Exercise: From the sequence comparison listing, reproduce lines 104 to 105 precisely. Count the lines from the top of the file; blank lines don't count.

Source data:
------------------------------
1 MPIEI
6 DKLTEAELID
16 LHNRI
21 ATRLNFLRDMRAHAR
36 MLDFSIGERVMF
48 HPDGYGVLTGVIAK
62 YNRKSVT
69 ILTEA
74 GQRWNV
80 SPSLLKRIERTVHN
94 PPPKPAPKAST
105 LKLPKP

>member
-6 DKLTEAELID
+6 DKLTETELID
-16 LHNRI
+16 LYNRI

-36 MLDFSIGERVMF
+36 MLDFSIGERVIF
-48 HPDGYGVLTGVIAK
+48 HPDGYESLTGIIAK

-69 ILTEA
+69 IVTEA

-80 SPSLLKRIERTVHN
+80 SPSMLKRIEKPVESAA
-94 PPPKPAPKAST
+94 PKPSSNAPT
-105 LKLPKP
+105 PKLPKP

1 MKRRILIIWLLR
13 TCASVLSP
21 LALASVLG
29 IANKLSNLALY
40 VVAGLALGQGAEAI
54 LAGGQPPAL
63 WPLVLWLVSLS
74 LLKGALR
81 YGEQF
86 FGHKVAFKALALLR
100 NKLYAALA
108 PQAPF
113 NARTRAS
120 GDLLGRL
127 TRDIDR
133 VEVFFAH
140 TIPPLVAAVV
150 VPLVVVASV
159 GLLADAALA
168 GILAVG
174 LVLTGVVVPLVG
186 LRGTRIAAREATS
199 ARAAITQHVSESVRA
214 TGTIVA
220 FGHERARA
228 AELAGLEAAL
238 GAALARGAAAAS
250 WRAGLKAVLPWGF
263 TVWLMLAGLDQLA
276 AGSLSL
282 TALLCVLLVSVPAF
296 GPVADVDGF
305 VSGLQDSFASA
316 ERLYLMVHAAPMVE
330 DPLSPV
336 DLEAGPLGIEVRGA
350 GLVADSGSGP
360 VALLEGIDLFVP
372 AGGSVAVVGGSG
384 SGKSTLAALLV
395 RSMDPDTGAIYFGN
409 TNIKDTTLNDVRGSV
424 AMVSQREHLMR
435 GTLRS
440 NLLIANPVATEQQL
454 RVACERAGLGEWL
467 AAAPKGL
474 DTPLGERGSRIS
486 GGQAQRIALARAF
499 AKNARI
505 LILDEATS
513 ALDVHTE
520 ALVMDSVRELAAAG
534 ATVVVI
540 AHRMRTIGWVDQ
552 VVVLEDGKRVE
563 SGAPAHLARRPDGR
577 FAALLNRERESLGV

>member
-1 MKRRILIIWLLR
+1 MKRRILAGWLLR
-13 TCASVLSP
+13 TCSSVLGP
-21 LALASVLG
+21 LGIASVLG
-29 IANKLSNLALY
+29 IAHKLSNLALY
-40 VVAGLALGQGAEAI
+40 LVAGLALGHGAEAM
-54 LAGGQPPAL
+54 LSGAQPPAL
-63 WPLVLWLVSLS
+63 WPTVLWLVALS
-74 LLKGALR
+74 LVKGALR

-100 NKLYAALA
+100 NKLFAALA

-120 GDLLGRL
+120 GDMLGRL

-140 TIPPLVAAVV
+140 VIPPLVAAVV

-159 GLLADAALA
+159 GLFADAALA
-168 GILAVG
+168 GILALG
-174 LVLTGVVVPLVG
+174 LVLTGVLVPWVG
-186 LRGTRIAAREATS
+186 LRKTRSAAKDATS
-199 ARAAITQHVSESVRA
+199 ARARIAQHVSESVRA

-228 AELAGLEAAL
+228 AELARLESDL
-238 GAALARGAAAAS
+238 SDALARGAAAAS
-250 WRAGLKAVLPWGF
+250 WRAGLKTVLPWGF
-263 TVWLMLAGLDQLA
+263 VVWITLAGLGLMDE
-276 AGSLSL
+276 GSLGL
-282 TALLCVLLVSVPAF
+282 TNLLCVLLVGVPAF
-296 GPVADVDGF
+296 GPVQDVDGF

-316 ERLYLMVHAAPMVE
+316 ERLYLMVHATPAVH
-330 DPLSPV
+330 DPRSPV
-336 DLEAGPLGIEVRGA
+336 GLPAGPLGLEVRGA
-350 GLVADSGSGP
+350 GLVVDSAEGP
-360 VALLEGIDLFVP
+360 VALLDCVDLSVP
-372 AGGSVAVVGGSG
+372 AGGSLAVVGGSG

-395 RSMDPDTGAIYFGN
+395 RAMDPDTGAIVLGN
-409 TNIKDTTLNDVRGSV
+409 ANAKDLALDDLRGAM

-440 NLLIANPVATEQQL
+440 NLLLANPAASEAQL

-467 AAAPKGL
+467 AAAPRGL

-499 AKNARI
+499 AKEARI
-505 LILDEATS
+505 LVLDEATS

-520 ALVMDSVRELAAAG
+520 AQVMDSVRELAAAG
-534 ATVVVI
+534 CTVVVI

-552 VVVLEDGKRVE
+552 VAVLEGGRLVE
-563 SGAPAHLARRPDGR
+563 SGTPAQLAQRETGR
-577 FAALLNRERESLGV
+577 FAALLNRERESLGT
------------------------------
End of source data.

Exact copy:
+74 LVKGALR

-100 NKLYAALA